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A progress report on a research dealing with the attribution and localisation of a curious painting. The iconography, the motifs and the composition show many links with the pictorial tradition of the subject-matter in the Netherlandish art of the 15th-16th centuries. But the support is not the usual oak panel used there and the style is not to be linked with any known hand. The painting might have been painted by an emigrant or wandering Flemish painter either in France or in Spain, but it can not be localised exactly. It is an remarkable example of the radiation of Flemish painting and style in the mid-16th century.

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This study deals with Celtis’ practice of rewriting and recontextualizing his own poetry. His poem To the literary odality of Hungarians (Ad sodalitatem litterariam Ungarorum, Odes II.2), addressed to a Hungarian ‘coetus’ (not a ‘sodalitas’) was first published in 1492. Through a detailed analysis of the poem, I claim that this ode was not directed to an academic circle of friends in Buda, but rather to the ‘bursa Hungarorum’ at the University of Cracow. As Celtis took up teaching in Ingolstadt in the spring of 1492, he published the Epitoma, which contained his course material on rhetoric from Cracow, and contained five poems, including this poem, which he composed while still in Poland. Consequently, it cannot be regarded as a proof of the continuity of academic thought between the Neo-platonic circles of King Matthias (1485-1490) and the Vienna-centered Sodalitas Danubiana of 1497. Around 1500, to please his Hungarian aristocratic friends in the Sodalitas Danubiana, he revised the same poem in Vienna and added it to the cycle of his Odes.

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“This Single Slab of Marble Does Not Show you One Single Face”. •

Funerary Monuments From the Saint Michael Cathedral in Alba Iulia from the Sixteenth and Seventeenth Centuries

Acta Historiae Artium Academiae Scientiarum Hungaricae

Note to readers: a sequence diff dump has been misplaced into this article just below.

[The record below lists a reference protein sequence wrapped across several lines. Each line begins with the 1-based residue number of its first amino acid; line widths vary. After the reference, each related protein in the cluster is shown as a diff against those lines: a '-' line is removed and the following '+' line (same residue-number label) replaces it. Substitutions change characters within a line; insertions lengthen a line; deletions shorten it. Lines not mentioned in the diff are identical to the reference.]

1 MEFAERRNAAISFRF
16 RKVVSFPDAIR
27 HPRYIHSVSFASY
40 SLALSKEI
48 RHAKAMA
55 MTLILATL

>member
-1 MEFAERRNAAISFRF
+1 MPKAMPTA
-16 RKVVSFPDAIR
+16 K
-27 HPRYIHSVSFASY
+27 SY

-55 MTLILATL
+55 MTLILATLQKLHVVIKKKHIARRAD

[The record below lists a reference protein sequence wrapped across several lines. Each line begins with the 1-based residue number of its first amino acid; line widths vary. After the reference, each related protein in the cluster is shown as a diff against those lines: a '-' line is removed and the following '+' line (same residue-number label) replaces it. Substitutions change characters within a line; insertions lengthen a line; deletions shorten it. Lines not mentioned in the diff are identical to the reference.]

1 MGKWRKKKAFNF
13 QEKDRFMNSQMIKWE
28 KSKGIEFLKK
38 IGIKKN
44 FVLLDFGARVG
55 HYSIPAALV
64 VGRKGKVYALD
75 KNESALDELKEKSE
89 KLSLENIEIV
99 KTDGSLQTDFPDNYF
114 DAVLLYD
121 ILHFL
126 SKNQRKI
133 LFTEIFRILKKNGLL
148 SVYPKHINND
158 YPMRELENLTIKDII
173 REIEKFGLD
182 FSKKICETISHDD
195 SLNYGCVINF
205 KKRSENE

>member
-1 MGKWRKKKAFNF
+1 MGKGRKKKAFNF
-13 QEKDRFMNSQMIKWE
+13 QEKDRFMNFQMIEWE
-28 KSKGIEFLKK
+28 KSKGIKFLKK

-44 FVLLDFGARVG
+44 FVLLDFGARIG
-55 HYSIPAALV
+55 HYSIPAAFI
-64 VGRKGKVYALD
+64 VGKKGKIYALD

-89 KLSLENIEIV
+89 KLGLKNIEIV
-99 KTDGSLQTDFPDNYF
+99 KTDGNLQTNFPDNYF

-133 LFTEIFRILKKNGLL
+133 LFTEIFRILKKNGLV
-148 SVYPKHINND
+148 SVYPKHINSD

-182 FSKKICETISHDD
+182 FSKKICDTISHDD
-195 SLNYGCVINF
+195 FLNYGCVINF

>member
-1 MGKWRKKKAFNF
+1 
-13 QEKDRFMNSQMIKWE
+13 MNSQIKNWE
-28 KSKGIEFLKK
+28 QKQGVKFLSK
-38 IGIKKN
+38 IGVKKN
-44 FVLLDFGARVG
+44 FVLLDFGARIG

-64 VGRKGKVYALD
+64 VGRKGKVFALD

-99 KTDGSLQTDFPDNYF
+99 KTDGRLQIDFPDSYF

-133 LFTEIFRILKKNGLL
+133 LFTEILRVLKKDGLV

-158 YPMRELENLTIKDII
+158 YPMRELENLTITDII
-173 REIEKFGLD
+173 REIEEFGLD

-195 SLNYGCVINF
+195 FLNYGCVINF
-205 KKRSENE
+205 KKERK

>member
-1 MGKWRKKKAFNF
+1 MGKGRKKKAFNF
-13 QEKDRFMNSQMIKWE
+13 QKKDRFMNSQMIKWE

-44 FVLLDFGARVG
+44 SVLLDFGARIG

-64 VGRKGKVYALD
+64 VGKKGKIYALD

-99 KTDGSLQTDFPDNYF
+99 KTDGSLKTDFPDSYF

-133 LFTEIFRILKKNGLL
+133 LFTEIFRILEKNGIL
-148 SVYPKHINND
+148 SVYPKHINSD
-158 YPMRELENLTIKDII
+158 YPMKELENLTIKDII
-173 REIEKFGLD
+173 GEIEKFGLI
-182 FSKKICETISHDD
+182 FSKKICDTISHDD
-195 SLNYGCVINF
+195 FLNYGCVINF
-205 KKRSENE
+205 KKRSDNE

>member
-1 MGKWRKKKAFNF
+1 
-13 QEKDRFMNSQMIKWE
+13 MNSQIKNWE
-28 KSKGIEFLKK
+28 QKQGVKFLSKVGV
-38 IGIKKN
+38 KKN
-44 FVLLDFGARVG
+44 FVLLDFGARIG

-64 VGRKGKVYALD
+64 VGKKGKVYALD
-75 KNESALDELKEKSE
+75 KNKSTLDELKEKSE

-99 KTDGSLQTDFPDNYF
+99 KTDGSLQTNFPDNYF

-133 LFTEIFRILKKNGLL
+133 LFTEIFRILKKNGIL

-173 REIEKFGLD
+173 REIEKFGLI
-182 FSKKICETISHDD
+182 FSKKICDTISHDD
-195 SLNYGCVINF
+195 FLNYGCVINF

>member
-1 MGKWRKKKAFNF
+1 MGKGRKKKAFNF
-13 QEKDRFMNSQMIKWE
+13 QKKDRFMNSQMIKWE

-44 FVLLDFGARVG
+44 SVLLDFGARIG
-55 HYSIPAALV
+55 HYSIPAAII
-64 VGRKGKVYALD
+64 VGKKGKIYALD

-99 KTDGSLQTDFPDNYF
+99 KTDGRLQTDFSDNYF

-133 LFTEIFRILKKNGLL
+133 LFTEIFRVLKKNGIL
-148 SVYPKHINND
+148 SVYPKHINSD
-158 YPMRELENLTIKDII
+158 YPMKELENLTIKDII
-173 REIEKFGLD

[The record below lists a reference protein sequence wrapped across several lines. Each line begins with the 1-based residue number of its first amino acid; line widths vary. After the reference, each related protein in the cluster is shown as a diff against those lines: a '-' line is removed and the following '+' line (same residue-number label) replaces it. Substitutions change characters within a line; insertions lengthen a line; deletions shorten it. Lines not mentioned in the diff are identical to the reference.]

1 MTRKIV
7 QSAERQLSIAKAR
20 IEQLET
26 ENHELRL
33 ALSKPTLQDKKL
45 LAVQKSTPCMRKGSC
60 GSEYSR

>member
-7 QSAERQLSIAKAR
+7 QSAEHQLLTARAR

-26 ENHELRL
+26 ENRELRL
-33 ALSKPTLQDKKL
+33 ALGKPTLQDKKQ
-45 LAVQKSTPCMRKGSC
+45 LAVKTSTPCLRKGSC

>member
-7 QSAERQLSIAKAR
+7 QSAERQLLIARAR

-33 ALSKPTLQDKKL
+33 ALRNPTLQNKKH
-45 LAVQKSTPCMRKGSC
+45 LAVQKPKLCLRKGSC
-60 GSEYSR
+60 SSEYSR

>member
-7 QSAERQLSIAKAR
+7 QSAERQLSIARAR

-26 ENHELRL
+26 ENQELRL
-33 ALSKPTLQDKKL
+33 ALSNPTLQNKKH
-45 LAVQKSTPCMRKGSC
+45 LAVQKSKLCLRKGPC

Author: Dóra Mérai


The paper presents stone funerary monuments known from the Saint Michael Cathedral in Alba Iulia (in Hungarian, Gyulafehérvár, in German Karlsburg or Weissenburg, today in Romania) from the second half of the sixteenth and the seventeenth centuries, the period of the Transylvanian Principality. These memorials represented a broad variety in terms of their quality and complexity, including simple heraldic ledgers produced locally as well as large wall monuments made of colorful marbles imported from the most fashionable Dutch and Italian workshops in the Polish-Lithuanian Commonwealth to commemorate the princes of Transylvania and their family members. All stone funerary monuments, regardless their size and form, are linked by their function: they were created to preserve and evoke the memory of the dead among the present and future generations of the living by communicating specific messages about them. The forms, materials, images, and texts, as well as the location of the memorial in the space of the medieval cathedral and in the context of the other funerary monuments there were all carefully chosen to serve this purpose of communication. The paper analyzes all principality-period funerary monuments from the Saint Michael Cathedral in Alba Iulia as media of memory, including both the simple and the more complex ones ordered from abroad to commemorate the Transylvanian rulers. I will examine the monuments in the context of their production and reception, within the scene of sculpture in Central and Eastern Europe, in order to understand what kind of memory they were intended to preserve and how they were designed to retain and shape the memory of the deceased.

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